Microsoft is not yet ready to unveil a handheld gaming device, and it may not for quite some time looking at the performance of the PSP. While Sony has met moderate success with the PSP, it has struggled against Nintendo in the sector, and in spite of better hardware, has been unable to beat the Nintendo juggernaut.
Zune, Microsoft's current music player, can play both music and video -- but will it ever play games? Perhaps. Microsoft's Robbie Bach spoke with Dean Takahashi on VentureBeat
, and had a few things to say about what they're learning from the PSP. "The PSP is a reasonably successful product at the profit-and-loss level. But as a product concept, there are cautionary tales to learn from it. While it is good at producing audio, it's not a good music player because it doesn't have local storage (except for flash memory slots). You can't keep your music there. It has a beautiful screen, but you can only get the video under the Universal Media Disc format. That format hasn't been successful. On a game level, it has done well. But even there, it is mostly PlayStation 2 ports. There isn't much original content."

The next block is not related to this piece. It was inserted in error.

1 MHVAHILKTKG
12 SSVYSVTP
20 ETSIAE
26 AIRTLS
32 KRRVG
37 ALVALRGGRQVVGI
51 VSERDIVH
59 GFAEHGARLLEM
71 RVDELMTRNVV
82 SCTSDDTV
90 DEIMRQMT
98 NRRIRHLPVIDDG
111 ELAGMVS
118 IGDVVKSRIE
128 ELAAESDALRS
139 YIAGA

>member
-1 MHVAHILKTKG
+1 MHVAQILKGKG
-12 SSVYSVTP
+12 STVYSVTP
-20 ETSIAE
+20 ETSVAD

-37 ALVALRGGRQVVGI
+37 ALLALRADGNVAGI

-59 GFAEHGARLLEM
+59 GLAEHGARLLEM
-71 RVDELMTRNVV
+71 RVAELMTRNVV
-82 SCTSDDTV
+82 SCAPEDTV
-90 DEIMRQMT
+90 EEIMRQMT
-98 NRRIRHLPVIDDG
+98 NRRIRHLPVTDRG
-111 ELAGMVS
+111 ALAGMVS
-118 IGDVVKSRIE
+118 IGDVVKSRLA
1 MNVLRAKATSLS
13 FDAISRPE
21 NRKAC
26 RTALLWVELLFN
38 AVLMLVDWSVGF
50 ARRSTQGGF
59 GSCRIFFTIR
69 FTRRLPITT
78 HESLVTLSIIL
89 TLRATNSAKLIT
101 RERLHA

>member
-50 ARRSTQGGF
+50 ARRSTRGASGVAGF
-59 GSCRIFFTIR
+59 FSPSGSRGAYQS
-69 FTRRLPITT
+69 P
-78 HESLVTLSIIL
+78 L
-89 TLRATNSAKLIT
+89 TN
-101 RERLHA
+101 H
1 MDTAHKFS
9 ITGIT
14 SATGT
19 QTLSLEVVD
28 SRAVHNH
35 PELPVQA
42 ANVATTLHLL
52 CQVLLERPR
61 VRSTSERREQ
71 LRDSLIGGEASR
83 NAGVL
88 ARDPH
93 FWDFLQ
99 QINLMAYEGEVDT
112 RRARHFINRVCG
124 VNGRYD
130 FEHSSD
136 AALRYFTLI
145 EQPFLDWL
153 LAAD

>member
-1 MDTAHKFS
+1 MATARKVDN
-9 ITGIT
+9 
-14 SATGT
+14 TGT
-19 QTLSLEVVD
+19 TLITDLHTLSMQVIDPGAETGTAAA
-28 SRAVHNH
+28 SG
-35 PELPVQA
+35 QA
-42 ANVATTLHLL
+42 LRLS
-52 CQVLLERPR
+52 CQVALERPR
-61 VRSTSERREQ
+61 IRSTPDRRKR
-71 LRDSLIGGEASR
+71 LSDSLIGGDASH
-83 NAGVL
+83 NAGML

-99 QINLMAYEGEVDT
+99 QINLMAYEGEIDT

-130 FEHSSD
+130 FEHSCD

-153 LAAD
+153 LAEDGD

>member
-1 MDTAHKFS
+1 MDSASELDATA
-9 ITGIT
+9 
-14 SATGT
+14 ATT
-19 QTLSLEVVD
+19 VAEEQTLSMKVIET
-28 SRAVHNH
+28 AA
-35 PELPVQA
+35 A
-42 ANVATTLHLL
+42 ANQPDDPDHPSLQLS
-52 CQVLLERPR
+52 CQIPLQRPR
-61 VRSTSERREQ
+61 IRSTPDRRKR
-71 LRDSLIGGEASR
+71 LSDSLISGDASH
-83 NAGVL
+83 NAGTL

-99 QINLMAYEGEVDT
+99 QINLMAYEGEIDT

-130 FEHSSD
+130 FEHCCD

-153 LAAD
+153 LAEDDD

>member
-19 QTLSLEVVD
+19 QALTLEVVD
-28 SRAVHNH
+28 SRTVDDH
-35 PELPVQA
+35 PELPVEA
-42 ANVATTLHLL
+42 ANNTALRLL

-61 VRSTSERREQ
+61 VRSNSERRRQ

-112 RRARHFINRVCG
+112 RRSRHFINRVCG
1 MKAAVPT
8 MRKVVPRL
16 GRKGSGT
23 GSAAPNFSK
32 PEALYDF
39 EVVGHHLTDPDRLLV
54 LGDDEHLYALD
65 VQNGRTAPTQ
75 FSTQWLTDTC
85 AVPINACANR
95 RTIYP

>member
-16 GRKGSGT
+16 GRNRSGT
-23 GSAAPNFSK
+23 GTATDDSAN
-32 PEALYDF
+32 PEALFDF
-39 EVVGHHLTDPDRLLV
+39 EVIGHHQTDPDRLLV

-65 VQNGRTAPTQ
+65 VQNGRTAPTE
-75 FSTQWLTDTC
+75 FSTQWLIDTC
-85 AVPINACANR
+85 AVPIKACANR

Bach's comments ring of some truth, but they seem to based on the image set by Sony during the PSP launch. Since then, PSP can run full-resolution video off Memory Stick (although there are still a number of arbitrary restrictions on video playback). PSP has gained a number of original non-ported games, but it must still fend off the image that it doesn't have original content. "When you do these devices, they can't be pretty good at a lot of things. They need to be great at what they do. Zune is a great music player. We have local storage, a marketplace, the social network. We didn't do video right out of the gate because you want to do those things in a high-quality way. Same thing in the gaming space. It is technically possible to do games on there. But you aren't going to see a broad gaming effort from us until we sort that through and have it figured out."